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How to Overwrite Files in Docker Containers

Anastasios Antoniadis

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Learn how to effectively overwrite files in Docker containers, including methods for build time using Dockerfile, runtime with Docker Compose, and direct file copy to running containers, along with best practices for maintaining container integrity and security.

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Docker has become an indispensable tool in the development and deployment landscape, offering a way to package applications and their dependencies into containers. Sometimes, developers and operators may need to overwrite files within these containers. This could be for various reasons such as configuration changes, debugging, or applying quick patches. This article provides a comprehensive guide on effectively overwriting files in Docker containers, highlighting different methods and considerations.

Understanding Docker Containers

Before diving into the specifics of overwriting files, it’s essential to understand that Docker containers are instances of Docker images. These images are immutable templates from which containers are spawned. When you start a container, Docker adds a writable layer on top of the image’s layers. Any changes, including file overwrites, are made in this top writable layer.

Method 1: Overwriting Files at Build Time

The most straightforward method to overwrite files is using a Dockerfile at the image build stage. This approach is suitable when the changes are permanent and should be present every time the container is started.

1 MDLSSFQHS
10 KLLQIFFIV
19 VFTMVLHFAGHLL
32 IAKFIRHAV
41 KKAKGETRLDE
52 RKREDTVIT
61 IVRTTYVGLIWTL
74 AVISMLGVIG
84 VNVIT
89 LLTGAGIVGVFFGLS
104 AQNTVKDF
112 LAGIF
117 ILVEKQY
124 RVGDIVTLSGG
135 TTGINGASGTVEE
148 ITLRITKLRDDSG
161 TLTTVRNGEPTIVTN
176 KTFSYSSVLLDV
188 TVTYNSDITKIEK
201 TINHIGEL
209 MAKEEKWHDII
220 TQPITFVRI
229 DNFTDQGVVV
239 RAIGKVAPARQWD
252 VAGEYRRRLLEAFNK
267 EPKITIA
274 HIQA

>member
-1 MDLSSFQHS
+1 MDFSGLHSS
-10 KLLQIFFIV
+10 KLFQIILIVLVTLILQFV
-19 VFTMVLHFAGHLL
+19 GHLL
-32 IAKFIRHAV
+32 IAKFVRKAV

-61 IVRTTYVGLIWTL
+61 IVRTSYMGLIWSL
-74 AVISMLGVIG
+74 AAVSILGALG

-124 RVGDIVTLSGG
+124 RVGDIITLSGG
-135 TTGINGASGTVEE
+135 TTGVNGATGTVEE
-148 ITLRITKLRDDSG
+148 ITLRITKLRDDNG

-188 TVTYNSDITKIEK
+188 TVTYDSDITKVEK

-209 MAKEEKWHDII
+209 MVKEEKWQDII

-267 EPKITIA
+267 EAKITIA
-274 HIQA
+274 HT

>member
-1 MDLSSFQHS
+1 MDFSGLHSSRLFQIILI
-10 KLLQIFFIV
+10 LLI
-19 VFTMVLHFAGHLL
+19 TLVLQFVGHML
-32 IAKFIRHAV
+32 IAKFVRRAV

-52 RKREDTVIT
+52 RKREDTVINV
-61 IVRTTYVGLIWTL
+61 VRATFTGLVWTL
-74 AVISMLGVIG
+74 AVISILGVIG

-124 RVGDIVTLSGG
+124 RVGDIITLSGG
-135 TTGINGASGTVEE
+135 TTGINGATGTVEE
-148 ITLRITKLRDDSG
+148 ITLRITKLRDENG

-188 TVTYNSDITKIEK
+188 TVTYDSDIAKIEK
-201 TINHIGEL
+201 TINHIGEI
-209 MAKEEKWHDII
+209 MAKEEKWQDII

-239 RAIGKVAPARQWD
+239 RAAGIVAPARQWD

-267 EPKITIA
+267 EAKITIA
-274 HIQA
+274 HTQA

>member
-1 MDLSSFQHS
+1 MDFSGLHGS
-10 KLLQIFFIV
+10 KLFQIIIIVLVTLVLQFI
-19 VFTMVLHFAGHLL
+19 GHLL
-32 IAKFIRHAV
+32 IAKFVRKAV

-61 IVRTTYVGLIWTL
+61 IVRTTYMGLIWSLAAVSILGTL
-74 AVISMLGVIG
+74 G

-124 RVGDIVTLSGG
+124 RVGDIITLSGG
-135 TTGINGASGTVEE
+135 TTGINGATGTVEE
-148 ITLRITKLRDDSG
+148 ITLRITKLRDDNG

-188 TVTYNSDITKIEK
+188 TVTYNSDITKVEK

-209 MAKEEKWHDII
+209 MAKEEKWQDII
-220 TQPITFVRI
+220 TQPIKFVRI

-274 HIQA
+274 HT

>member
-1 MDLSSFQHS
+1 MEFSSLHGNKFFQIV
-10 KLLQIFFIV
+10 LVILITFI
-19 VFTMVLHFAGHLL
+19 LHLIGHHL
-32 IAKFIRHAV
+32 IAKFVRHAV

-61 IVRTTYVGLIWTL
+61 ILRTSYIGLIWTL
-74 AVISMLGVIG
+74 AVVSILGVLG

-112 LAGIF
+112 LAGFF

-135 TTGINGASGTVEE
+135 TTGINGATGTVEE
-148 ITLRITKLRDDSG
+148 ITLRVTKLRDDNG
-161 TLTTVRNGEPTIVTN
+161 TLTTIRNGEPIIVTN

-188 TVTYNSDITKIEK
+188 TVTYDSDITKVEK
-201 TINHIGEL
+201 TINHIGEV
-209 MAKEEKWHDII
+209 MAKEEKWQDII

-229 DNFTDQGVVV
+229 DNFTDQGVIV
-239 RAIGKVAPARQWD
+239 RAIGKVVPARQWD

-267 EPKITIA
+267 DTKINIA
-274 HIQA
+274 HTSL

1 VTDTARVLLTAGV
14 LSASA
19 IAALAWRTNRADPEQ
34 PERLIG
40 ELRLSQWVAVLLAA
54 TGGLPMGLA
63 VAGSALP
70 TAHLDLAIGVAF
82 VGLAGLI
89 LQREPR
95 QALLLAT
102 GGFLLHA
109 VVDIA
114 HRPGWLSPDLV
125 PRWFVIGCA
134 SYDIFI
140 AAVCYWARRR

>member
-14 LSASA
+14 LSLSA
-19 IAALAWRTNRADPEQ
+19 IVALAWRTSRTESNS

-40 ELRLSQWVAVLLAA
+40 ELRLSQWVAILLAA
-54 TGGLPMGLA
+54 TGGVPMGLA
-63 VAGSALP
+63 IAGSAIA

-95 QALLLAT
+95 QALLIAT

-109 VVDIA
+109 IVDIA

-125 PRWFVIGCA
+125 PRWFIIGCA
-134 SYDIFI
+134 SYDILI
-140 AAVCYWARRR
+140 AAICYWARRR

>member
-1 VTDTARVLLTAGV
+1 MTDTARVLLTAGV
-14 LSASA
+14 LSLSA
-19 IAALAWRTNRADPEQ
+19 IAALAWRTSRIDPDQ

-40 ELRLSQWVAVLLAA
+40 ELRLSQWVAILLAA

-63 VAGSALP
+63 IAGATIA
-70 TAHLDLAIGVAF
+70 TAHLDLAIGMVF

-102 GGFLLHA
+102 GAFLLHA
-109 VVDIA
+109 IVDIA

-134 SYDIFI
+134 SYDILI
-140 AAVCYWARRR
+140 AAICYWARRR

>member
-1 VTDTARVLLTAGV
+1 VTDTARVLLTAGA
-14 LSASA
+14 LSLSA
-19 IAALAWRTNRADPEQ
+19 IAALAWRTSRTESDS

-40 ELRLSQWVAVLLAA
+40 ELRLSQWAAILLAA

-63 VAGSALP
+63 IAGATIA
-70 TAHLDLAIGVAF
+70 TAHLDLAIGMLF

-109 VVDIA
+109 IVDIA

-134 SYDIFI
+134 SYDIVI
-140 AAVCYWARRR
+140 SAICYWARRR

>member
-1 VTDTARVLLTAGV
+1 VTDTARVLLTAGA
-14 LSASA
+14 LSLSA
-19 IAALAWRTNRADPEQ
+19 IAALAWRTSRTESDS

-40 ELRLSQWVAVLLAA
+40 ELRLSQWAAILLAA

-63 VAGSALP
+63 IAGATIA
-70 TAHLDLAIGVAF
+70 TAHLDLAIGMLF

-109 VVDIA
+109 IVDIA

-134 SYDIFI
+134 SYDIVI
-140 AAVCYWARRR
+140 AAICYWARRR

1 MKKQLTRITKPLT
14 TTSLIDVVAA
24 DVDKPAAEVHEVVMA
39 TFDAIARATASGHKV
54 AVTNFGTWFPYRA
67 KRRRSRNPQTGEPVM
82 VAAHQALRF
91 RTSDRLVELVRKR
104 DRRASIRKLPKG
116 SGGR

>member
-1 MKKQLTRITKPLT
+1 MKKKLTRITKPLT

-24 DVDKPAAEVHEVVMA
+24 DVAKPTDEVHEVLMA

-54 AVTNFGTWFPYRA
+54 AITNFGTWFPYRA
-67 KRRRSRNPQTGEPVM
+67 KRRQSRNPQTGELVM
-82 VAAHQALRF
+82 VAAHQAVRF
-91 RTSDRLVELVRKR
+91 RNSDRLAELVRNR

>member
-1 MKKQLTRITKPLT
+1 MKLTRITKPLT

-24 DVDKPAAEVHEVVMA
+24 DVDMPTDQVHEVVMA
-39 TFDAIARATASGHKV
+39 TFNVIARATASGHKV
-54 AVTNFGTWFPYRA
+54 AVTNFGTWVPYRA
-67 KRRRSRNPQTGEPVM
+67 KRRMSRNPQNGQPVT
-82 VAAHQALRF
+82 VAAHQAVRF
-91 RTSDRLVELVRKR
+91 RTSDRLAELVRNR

FROM nginx:latest
COPY custom.conf /etc/nginx/nginx.conf

This Dockerfile starts with the official Nginx image and overwrites the nginx.conf file with a custom configuration file. Every container started from this image will include the custom configuration.

Method 2: Using Docker Compose

Docker Compose is a tool for defining and running multi-container Docker applications. You can use it to overwrite files by mounting them as volumes.

version: '3'
    image: nginx:latest
      - ./custom.conf:/etc/nginx/nginx.conf

This docker-compose.yml file mounts custom.conf from the host machine to overwrite /etc/nginx/nginx.conf inside the container. This method is excellent for development environments where files like configurations must be changed frequently.

Method 3: Overwriting Files on a Running Container

Sometimes, you might need to overwrite a file on a running container. Docker provides a way to copy files from the host to the container using the docker cp command.

docker cp custom.conf <container_id>:/etc/nginx/nginx.conf

This command copies custom.conf from the host to overwrite /etc/nginx/nginx.conf in the specified running container. It’s a quick way to apply changes without rebuilding the image or restarting the container.

Considerations and Best Practices

  • Immutability: Containers should be treated as immutable. If you frequently need to overwrite files, consider automating these changes in your Dockerfile or using configuration management tools.
  • Persistence: Remember that changes made to a running container, such as overwriting files, are lost if the container is removed. If the changes are important, ensure they are codified in a Dockerfile or persisted through volumes.
  • Security: Be cautious when overwriting files, especially when using files from untrusted sources. Always validate and sanitize inputs to maintain container security.


Several methods can be used to overwrite files in Docker containers, each suitable for different scenarios. Whether you’re making changes at build time, using Docker Compose for development, or applying quick fixes to a running container, understanding these approaches helps maintain flexibility in your workflow. Always consider the implications of file overwrites and strive for practices that ensure the integrity and reliability of your containers.

Anastasios Antoniadis
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